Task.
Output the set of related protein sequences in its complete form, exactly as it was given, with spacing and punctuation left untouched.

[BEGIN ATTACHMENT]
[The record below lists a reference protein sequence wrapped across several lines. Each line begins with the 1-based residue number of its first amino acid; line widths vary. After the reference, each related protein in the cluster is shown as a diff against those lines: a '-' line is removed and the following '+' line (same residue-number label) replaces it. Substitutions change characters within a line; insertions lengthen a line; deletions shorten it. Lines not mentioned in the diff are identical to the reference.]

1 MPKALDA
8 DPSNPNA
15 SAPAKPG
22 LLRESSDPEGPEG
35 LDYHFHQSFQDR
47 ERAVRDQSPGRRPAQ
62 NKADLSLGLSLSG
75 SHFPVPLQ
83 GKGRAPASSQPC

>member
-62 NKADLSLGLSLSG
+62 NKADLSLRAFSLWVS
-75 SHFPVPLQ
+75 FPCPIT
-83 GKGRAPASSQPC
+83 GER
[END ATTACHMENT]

[The record below lists a reference protein sequence wrapped across several lines. Each line begins with the 1-based residue number of its first amino acid; line widths vary. After the reference, each related protein in the cluster is shown as a diff against those lines: a '-' line is removed and the following '+' line (same residue-number label) replaces it. Substitutions change characters within a line; insertions lengthen a line; deletions shorten it. Lines not mentioned in the diff are identical to the reference.]

1 MPKALDA
8 DPSNPNA
15 SAPAKPG
22 LLRESSDPEGPEG
35 LDYHFHQSFQDR
47 ERAVRDQSPGRRPAQ
62 NKADLSLGLSLSG
75 SHFPVPLQ
83 GKGRAPASSQPC

>member
-62 NKADLSLGLSLSG
+62 NKADLSLRAFSLWVS
-75 SHFPVPLQ
+75 FPCPIT
-83 GKGRAPASSQPC
+83 GER